In certain past nets, we have covered this topic in some detail. For different reasons, we figured that it would be a great idea to cover the topic in much greater detail, and to do so now. We have divided the net into several areas, and with a little luck, we can cover them all. As an over-riding objective, our discussion of camp hygiene will be geared toward the health and safety of you and your fellow campers. I couldn't leave this topic without mentioning another important objective that we work to achieve on every camping trip, and that is comfort. At least in the context of this discussion, hygiene and comfort are almost synonymous.

Comfort is a main reason why family and friends will enjoy the trip, and more importantly, it is the reason why they will come back. Teaching your family to respect, AND enjoy the great outdoors, starts with positive experiences from good teachers. Good camp hygiene equals positive camping experiences.

It seems that today there are so many things competing for family time, like sports, work, video games, cell phones, friends, school work, and more. If you expect to effectively compete with all of these things, the camping experience better be good. We have done several nets on "comfort camping", and for those who would like a few tips on how to make the camping experience positive, that would be a good place to start. This net is another good place. So, lets open the discussion with one of the best topics on camp hygiene.

SHOWERS

For many whose camping experiences go back many years, the luxury of a shower was not even considered. Coming home from a camping trip dirty and gritty was just part of the experience. Not so any more. Showering equipment is now such that even remote outback campers can enjoy the benefits of a hot shower, even in the most remote locations. And, the gear is small, easy to carry, easy to deploy and easy to take down.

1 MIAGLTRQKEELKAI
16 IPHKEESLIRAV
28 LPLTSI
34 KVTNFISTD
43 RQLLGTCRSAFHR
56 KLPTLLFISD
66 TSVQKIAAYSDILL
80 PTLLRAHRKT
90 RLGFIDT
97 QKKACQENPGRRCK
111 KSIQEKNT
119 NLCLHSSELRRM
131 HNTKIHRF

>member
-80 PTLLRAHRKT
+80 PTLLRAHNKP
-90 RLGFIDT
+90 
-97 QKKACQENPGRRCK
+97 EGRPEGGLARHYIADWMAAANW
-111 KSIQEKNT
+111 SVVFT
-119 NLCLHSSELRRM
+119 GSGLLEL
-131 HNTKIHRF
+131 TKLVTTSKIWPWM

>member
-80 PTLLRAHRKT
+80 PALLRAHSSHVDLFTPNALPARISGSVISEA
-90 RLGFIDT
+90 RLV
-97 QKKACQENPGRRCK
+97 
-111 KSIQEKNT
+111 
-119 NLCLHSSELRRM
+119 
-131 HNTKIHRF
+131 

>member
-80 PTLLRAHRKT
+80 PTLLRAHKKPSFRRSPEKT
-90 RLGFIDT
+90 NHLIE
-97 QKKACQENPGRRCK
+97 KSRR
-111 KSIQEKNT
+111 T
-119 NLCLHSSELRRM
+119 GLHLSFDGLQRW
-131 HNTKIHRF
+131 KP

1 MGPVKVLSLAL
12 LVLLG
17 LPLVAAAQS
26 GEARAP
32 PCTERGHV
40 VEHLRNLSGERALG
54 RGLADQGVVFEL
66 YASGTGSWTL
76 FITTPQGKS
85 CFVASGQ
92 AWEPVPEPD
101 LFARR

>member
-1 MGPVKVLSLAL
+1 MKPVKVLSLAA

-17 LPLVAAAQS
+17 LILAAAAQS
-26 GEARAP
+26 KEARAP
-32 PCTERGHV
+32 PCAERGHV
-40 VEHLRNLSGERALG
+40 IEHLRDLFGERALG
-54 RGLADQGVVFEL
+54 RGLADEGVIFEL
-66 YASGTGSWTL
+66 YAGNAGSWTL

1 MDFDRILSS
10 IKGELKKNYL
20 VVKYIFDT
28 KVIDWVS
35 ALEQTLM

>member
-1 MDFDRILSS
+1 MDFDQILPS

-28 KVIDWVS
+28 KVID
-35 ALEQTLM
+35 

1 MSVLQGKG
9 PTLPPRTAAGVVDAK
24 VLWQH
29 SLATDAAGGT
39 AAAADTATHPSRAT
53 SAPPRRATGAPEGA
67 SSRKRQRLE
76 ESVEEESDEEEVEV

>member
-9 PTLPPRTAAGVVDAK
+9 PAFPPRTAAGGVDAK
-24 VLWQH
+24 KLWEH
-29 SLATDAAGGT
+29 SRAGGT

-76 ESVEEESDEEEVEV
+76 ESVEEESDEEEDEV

There are several shower ideas on the market, and as a result, there should be something to please just about every camper.

Here are some suggestions:

1. Zodi Hot Tap How Water Shower http://zodi.com/hot-showers/hot-tap-hp-shower

The Zodi company makes several models of showers and related equipment, all of which fit the requirements of remote outback location campers. For average camp use, their Hot Tap series of single burner showers are an excellent choice. The Hot Tap HP double burner unit can heat very cold water (in the 30s) without the need for re-circulation. They come as a complete kit, packaged in a durable hard plastic travel case, and the only option that you may require is an enclosure. In addition to making a quality product, the Zodi Company offers top notch customer support and their showers are made in the USA. Incidentally, the Zodi shower gets a thumbs-up for water conservation.